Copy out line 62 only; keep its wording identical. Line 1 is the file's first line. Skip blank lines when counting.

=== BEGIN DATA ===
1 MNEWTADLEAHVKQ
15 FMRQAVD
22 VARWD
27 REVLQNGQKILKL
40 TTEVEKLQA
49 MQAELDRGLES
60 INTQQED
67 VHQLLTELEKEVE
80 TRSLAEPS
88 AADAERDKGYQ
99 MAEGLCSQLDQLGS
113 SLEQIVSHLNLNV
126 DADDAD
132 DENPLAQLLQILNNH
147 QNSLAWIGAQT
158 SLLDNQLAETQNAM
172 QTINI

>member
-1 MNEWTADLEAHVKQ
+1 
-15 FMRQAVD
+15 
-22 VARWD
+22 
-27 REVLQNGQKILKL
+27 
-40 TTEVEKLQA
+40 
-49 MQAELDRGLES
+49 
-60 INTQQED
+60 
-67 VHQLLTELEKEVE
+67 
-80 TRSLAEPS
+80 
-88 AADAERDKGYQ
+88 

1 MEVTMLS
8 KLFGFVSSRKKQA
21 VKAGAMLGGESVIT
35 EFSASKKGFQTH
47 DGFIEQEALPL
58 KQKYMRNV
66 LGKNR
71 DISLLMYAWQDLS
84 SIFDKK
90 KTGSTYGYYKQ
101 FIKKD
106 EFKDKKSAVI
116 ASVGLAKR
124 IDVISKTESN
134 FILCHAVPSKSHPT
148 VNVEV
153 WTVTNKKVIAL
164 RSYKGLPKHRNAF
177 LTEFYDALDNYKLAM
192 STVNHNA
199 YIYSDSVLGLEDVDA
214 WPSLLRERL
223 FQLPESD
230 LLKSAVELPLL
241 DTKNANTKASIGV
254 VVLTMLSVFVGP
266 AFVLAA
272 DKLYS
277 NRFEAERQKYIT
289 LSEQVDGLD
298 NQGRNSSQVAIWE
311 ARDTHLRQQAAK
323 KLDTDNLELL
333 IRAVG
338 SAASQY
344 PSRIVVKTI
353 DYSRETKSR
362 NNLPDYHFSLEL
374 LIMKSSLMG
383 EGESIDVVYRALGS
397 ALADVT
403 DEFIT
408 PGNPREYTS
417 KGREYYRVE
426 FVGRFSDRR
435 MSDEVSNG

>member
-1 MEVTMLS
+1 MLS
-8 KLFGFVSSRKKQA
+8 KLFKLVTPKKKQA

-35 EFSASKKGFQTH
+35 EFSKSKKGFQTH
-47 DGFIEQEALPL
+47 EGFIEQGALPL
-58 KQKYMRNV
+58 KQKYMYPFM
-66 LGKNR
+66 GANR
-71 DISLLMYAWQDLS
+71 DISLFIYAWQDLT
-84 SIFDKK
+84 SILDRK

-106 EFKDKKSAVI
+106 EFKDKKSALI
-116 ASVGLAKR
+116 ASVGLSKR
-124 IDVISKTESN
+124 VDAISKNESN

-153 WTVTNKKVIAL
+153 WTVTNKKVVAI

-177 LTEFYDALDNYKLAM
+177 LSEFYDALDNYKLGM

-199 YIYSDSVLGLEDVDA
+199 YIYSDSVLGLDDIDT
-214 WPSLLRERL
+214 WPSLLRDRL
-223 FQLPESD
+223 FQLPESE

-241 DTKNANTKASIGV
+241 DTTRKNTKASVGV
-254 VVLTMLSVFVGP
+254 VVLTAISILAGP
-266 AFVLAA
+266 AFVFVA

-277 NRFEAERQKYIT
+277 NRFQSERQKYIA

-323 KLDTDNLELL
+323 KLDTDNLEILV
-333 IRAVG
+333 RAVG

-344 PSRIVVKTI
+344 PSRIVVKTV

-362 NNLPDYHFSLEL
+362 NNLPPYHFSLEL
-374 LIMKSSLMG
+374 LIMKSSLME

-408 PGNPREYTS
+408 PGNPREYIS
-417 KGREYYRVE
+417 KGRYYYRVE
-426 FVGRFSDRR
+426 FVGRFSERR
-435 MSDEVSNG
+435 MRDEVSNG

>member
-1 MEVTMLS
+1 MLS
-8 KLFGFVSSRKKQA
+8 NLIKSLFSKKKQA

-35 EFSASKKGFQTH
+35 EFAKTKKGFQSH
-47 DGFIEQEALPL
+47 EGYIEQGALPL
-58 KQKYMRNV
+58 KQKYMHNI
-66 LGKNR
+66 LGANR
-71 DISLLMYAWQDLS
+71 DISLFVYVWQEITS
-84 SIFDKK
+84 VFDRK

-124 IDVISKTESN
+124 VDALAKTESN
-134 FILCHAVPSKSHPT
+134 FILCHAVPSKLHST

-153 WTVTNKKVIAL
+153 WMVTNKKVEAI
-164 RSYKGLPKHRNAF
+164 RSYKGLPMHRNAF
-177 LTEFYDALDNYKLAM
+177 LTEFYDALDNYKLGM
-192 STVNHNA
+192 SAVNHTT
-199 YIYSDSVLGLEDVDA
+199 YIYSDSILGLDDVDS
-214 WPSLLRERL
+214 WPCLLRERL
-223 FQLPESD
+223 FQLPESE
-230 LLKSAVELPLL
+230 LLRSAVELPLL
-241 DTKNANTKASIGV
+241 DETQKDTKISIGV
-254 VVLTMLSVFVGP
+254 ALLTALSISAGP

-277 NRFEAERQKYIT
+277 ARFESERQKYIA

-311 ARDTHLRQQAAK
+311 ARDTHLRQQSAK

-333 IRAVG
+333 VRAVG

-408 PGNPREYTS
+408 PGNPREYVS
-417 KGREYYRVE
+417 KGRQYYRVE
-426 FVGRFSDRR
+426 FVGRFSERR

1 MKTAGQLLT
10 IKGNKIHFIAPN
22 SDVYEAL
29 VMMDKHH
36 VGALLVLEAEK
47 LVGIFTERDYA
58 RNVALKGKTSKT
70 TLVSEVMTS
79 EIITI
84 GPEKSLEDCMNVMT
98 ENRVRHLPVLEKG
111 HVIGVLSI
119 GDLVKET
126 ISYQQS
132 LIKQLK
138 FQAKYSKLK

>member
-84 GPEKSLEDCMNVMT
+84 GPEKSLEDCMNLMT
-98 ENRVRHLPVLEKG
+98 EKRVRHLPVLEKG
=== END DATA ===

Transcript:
230 LLKSAVELPLL